Continuous vs Intermittent Phototherapy in the Management of Non-Haemolytic Neonatal Hyperbilirubinemia - A Randomised Non - Inferiority Study
Introduction: Phototherapy is used to manage neonatal hyperbilirubinemia in early life. We aimed to compare between intermittent and continuous phototherapy in reducing TSB, rate of fall of bilirubin, duration of phototherapy and duration of hospitalisation in neonates with non-haemolytic hyperbilirubinemia.
Methods: Total 190 neonates who were > 34 weeks and birth weight ≥ 2000 gm were included. They were randomised into group A (continuous phototherapy) and group B (intermittent phototherapy). Group A received phototherapy for three hours and 45 minutes off and group B received phototherapy for three hours and then three hours off. TSB levels estimation were done in both groups and compared after each 12 hours, 24 hours, and 48 hours of commencing phototherapy.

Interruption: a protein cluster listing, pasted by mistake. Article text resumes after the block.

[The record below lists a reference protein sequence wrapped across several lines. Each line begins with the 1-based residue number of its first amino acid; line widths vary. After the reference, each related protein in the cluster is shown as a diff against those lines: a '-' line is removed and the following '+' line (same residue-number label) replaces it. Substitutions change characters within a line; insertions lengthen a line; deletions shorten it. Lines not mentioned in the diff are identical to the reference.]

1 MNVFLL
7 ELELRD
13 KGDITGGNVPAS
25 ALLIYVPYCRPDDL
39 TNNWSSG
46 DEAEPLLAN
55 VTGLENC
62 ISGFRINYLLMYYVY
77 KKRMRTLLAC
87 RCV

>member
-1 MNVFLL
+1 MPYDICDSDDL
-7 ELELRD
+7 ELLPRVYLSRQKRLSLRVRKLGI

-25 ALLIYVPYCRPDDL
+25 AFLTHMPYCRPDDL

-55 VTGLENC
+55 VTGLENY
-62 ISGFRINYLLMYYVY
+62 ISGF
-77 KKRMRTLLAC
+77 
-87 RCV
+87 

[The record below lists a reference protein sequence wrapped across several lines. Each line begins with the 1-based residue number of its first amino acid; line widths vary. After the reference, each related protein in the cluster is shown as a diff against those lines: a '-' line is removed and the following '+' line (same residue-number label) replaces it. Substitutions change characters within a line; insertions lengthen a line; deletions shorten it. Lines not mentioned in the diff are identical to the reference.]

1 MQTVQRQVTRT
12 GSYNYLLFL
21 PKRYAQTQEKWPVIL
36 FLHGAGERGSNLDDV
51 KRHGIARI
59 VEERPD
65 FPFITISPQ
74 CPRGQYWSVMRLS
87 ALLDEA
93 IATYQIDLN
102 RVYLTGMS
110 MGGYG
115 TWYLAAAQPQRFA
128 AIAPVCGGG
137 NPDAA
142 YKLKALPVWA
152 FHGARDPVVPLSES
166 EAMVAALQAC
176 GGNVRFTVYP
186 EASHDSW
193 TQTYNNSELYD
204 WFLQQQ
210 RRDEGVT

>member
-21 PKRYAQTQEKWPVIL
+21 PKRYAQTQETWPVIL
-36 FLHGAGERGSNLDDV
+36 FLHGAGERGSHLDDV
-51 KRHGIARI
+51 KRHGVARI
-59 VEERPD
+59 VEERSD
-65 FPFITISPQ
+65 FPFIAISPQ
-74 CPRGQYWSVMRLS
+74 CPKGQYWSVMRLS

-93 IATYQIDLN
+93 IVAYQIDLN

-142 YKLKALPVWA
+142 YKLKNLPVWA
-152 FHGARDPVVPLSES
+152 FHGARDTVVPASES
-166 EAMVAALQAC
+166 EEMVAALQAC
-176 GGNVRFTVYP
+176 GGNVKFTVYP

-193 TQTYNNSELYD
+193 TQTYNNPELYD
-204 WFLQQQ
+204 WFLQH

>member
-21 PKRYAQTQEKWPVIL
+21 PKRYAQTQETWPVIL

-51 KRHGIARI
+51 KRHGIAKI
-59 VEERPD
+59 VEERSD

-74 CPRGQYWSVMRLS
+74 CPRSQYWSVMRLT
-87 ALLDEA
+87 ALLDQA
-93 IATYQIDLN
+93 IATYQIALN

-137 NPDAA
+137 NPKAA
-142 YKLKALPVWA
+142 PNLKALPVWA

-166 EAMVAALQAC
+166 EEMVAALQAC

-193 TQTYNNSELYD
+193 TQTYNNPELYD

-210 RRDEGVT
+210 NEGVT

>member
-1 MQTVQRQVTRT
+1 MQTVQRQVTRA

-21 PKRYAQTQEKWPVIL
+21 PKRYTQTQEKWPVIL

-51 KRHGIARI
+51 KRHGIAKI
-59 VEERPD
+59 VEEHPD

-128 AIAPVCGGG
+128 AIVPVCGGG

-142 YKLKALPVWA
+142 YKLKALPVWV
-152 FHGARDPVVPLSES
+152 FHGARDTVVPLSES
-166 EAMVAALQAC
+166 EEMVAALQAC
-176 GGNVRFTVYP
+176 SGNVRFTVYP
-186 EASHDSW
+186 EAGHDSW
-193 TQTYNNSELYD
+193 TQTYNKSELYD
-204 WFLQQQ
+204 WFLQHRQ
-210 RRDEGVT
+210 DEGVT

Results: The mean TSB at presentation was 15.64 ± 2.19 mg/dl for continuous and 15.03 ± 1.07 mg/dl for intermittent group. Mean TSB at 12, 24, 48 hours were 13.26 ± 2.4 mg/dl, 10.8 ± 1.72 mg/dl, 10.16 ± 0.95 mg/dl respectively for continuous and 12.6 ± 1.65 mg/dl, 10.04 ±1.8 mg/dl, 9.1 ± 0.66 mg/dl respectively for intermittent group (p < 0.05). The mean rate of fall in serum bilirubin was 0.22 ± 0.12 mg/dl/hr for group A and 0.21 ± 0.08 mg/dl/hr for group B (p = 0.45). There was not much difference in mean duration of hospitalisation in both groups (p = 0.547).
Conclusions: Intermittent phototherapy is a non-inferior option to continuous phototherapy, in the management of non-haemolytic hyperbilirubinemia with additional advantages of less interrupted mother infant bonding and decreased irradiance.
Copyright (c) 2020 Mallanagouda M Patil, Gowthami G S, Hidaytullah R Bijapure, Anilkumar Sajjan, S S Kalyanshettar, S V Patil
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